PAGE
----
printing methods explained

Printing Methods Explained

Don’t know your Screen Printing from your Pad Printing? Think that Digital Transfer is something to do with online banking? Well our guide to printing methods and laser engraving is here to help!

The following will give you a bit of useful insight the next time you source printed promotional products.

Screen Printing

This traditional printing method is very cost-effective for large jobs and produces high-quality results. A woven mesh is stretched over a frame to create a screen, then a stencil is placed under the screen and ink forced through onto the product surface.

Although very efficient for large print jobs, screen printing is not practical for small orders or for printing single products due to the time required to initially set up a job. Because a screen has to be created for each colour component of an image, it is more suited to simple designs compared to digital printing methods.

Inks can be hand-mixed to match Pantone colours. This might also be referred to as spot colour or line colour printing.

  • Pros: cost-effective for large orders, Pantone colour matching
  • Cons: not suited to small orders, can not print on irregular surfaces
  • Suitable artwork: simple designs composed of one or more colours

Pad Printing

Irregular surfaces can be branded using pad printing (or cliché printing). A metal plate is etched with the design and then covered in ink. The excess ink is removed to leave ink only in the impressions on the metal plate. A silicone rubber pad then transfers the ink from the plate onto the product surface.

Like screen printing, pad printing is particularly suited to printing large volumes and inks can be hand-mixed to the required Pantone colour. This might also be referred to as spot colour or line colour printing.

  • Pros: cost-effective for large orders, Pantone colour matching, can print on irregular surfaces
  • Cons: not suited to small orders
  • Suitable artwork: simple designs composed of one or more colours

Direct Digital Printing

Digital printing refers to any printing process that recreates an electronically stored image on a variety of media. There is no need for printing plates and time-consuming setup. Digital printers use inkjet technology to fire microscopic droplets of ink directly onto the product surface. This allows an almost limitless array of colours and can reproduce complex imagery including shading and gradients.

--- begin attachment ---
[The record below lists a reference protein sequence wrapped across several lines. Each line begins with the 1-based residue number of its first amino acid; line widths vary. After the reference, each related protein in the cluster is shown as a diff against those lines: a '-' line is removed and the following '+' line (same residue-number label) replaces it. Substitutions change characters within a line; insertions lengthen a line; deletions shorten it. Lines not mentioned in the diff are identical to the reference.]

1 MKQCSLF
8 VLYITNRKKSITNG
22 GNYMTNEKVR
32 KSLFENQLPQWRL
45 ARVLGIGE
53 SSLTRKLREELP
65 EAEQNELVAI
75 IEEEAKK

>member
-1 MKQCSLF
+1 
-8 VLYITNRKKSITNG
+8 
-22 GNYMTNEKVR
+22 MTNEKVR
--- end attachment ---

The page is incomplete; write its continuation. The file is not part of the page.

Digital printing is more cost-effective for short runs than traditional printing methods due to the shorter setup time. It also allows precise registration between colours and the reproduction of photographic images.

This process relies on line of sight and is therefore only suitable for printing on flat or slightly curved surfaces.

Digital printing might also be referred to as full colour printing.

  • Pros: suited to small and large orders, less setup than traditional printing methods
  • Cons: cannot match Pantone colours, results are dependent on quality of original image
  • Suitable artwork: high-res photographic images and complex full colour artwork

Digital Transfer Printing

A full colour image is digitally printed onto specially formulated transfer paper or film. This is wrapped around the product and the image is heat transferred.

Digital transfer is not suited to irregular surfaces but is ideal for cylindrical shapes, such as the barrel of a pen. The transfer film can be wrapped around the barrel to reach areas not accessible with direct digital print.

  • Pros: all the benefits of digital but can be used on curved surfaces or the barrel of pens or pencils.
  • Cons: cannot match Pantone colours, results are dependent on quality of original image
  • Suitable artwork: high-res photographic images and complex full colour artwork

Laser Engraving

A collimated beam of light is used to remove the surface layer of a metal product, revealing the base metal (or substrate) beneath. Laser engraving is precise and produces a beautiful effect.

The colour of the finish depends on the type of metal that is revealed by the process, although the engraving can be post-treated to make it a different colour, by chemical blacking, for example.

Laser engraving is a truly permanent branding method – it will not fade or be scratched off, making it ideal for personalising prestige gifts.

  • Pros: permanent branding, high perceived value effect
  • Cons: cannot reproduce multicolour or full colour designs, only suited to metal products
  • Suitable artwork: one colour designs, bold fonts and shapes


We hope you’ve found this guide useful. Why not bookmark this page for future reference or share a link with someone who might like it?

All of these branding methods are available from The Pen Warehouse, the UK’s leading supplier of promotional pens.

Phyllis Tuckwell Pen Warehouse

Pen Warehouse Support Phyllis Tuckwell Hospice

Phyllis Tuckwell Hospice Care are a charity close to our hearts. Not only are they based in a neighbouring town, many members of staff have had family members cared for by them or been involved in fundraising. They do extraordinary work, looking after people with terminal illnesses and supporting over 250 patients each day. Only about 20% of their funding comes from the government – the rest comes from charitable donations and the hard work of their fundraising team.

We were delighted to be able to help out recently with a donation of 2,000 Alaska Frost Ballpens, printed with the charity’s logo. Customer Service Administrator, Jade Fuller, met with Samantha West, Community Fundraiser at Phyllis Tuckwell. The pens will be used in promoting the hospice’s 40th anniversary.

To find out more about Phyllis Tuckwell Hospice Care or how you can help, go to www.pth.org.uk.